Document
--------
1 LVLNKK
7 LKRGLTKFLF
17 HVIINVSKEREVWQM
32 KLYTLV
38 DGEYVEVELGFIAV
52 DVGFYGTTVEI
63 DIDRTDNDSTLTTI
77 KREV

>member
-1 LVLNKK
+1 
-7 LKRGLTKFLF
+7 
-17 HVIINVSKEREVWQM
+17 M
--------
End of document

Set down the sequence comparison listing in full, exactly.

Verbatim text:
1 LVLNKK
7 LKRGLTKFLF
17 HVIINVSKEREVWQM
32 KLYTLV
38 DGEYVEVELGFIAV
52 DVGFYGTTVEI
63 DIDRTDNDSTLTTI
77 KREV

>member
-1 LVLNKK
+1 
-7 LKRGLTKFLF
+7 
-17 HVIINVSKEREVWQM
+17 M